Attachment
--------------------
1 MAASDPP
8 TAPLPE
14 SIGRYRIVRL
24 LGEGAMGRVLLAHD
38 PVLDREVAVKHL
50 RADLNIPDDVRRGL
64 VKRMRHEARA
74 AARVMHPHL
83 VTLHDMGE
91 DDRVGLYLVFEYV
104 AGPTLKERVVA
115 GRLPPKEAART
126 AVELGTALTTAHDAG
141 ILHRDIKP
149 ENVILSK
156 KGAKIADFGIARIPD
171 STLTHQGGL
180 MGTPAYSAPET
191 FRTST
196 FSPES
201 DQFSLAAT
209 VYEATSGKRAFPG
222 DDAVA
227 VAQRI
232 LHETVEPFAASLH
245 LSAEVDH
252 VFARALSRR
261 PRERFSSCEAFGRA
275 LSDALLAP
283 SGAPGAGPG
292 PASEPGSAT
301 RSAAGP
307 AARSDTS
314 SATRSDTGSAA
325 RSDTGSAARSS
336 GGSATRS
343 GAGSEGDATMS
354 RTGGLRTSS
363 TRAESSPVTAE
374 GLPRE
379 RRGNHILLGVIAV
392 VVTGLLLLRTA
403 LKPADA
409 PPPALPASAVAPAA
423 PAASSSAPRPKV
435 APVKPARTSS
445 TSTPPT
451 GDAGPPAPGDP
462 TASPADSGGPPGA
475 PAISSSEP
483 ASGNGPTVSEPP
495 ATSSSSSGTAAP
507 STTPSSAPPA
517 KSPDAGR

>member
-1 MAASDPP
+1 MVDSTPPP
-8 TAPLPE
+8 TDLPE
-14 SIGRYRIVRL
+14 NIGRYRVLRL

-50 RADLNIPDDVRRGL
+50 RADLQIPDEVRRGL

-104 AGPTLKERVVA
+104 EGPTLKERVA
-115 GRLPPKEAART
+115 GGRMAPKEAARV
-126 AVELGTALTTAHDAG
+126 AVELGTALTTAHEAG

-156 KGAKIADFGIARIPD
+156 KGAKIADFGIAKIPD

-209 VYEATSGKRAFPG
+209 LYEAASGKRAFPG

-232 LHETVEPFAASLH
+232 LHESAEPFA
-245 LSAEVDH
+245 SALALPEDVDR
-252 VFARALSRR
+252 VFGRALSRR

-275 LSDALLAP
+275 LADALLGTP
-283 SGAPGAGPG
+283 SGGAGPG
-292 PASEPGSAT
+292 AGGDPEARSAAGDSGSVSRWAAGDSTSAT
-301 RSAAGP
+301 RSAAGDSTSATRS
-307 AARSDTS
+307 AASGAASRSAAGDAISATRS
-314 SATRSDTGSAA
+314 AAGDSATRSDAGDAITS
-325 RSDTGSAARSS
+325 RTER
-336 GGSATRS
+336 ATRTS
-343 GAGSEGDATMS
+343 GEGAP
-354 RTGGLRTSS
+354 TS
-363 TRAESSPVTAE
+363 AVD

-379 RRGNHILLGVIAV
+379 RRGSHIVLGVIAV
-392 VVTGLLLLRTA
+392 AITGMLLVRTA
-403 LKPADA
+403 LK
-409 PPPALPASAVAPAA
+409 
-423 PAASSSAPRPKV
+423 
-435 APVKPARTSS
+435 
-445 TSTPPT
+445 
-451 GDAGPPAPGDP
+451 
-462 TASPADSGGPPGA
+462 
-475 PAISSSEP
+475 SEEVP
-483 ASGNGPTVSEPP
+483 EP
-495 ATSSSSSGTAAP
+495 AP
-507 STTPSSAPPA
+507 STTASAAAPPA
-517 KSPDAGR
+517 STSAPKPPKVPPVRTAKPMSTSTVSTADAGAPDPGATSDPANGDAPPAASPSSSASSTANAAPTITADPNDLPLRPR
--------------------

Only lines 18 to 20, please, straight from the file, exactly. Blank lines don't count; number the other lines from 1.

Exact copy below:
180 MGTPAYSAPET
191 FRTST
196 FSPES